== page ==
European football’s governing body has banned English champions Manchester City from competing in European club competition for the next two seasons and fined it 30 million euros ($32.5m).
The UEFA (Union of European Football Associations) said in a statement on Friday that City, owned by the United Arab Emirates and one of the world’s wealthiest football clubs, had committed “serious breaches” of the Financial Fair Play (FFP) rules
Manchester City had been under investigation by UEFA over alleged breaches of the financial transparency rules.
The Premier League club swiftly said it intended to appeal the decision to the Lausanne-based Court of Arbitration for Sport (CAS).
City lashed out at UEFA in a statement, casting doubt on the body’s impartiality and saying the “prejudicial process” was “flawed”.
“Manchester City is disappointed but not surprised by today’s announcement by the UEFA Adjudicatory Chamber. The club has always anticipated the ultimate need to seek out an independent body and process to impartially consider the comprehensive body of irrefutable evidence in support of its position,” read the club’s statement.
— Manchester City (@ManCity) February 14, 2020
“In December 2018, the UEFA Chief Investigator publicly previewed the outcome and sanction he intended to be delivered to Manchester City, before any investigation had even begun. The subsequent flawed and consistently leaked UEFA process he oversaw has meant that there was little doubt in the result that he would deliver.
“The club has formally complained to the UEFA Disciplinary body, a complaint which was validated by a CAS ruling. With this prejudicial process now over, the Club will pursue an impartial judgement as quickly as possible and will therefore, in the first instance, commence proceedings with the Court of Arbitration for Sport at the earliest opportunity.”
The ruling, if upheld by the appeals court, would mean City would not be able to compete in next season’s Champions League should they again qualify for Europe’s top club competition.
UEFA’s FFP rules are intended to prevent clubs receiving unlimited amounts of money through inflated sponsorship deals with organisations related to the owners.
The Adjudicatory Chamber of UEFA’s Club Financial Control Body said City had broken the rules by “overstating its sponsorship revenue in its accounts and in the break-even information submitted to UEFA between 2012 and 2016” and added that the club “failed to cooperate in the investigation”.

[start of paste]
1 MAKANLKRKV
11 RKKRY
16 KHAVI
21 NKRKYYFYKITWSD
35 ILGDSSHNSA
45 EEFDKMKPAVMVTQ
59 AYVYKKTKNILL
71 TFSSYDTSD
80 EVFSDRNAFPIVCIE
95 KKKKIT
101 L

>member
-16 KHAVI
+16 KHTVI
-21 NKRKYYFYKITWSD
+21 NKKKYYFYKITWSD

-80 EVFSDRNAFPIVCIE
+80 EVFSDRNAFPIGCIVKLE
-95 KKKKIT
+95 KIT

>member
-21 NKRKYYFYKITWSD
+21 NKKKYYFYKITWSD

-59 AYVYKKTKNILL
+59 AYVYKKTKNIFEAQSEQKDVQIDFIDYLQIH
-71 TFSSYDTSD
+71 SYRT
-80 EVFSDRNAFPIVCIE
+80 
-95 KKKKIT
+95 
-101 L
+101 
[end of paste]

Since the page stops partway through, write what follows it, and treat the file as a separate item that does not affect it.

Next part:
City is a UAE-owned megaclub that finished last season as Premier League champion and winner of the Carabao Cup and Football Association’s FA Cup.
Manchester City’s ultimate owner, Sheikh Mansour bin Zayed Al Nahyan, an Emirati royal and deputy prime minister of the UAE, is one of the wealthiest people involved in world football. The club itself, with annual revenue in the past year of $635m, according to Deloitte, is the fifth-richest football club in the world.
With this prejudicial process now over, the Club will pursue an impartial judgement as quickly as possible.
Its current squad, assembled and financed at the cost of more than $1bn, includes 10 players for whom City paid between $47m and $76m.
The case against City centres on allegations that the club seriously misled financial regulators. Clubs are only allowed to spend on their squads in relation to the amount of income received from sponsors, in a bid to ensure a relatively even playing field.
But leaked documents appear to suggest City attempted to get around these rules by disguising cash payments from a UAE state-backed investment company through artificially inflated sponsorship deals with companies including the UAE airline, Etihad Airways.
While a ban from top-flight European football would be a severe blow to the club’s prestige, it would also cost City dearly in terms of lucrative fees received under global broadcasting deals. UEFA shared out $2.3bn in revenues among clubs that participated in 2018’s Champions League and Super Cup competitions.
City previously told Sky Sports News the allegations were a “clear and organised” attempt to smear the club’s reputation.
“We are innocent until proven [otherwise], I’m sorry,” Pep Guardiola, City’s manager, told reporters when the allegations resurfaced last year.
Guardiola is a highly accomplished coach and manager, who has made no secret of his ambition to win the European Champions League. Speculation has already mounted as to his future career direction if Manchester City are prevented from competing in the competition.
“That’s Pep” was the number-three trending term on Twitter in the United Kingdom on Friday evening, as social media users speculated as to when the Spaniard would announce his departure.
Roses are Red
Violets are Blue
A 2 year ban,
So that’s Pep Leaving You
— kieran houston (@kieranhouston1) February 14, 2020
Source: AL JAZEERA